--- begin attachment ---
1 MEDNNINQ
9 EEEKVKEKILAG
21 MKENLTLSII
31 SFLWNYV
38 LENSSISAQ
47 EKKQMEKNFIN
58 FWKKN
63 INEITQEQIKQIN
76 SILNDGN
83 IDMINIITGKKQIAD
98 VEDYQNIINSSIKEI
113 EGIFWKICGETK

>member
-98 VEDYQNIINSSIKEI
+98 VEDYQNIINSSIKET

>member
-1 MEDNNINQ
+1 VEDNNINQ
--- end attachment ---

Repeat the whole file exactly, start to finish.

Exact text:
1 MEDNNINQ
9 EEEKVKEKILAG
21 MKENLTLSII
31 SFLWNYV
38 LENSSISAQ
47 EKKQMEKNFIN
58 FWKKN
63 INEITQEQIKQIN
76 SILNDGN
83 IDMINIITGKKQIAD
98 VEDYQNIINSSIKEI
113 EGIFWKICGETK

>member
-98 VEDYQNIINSSIKEI
+98 VEDYQNIINSSIKET

>member
-1 MEDNNINQ
+1 VEDNNINQ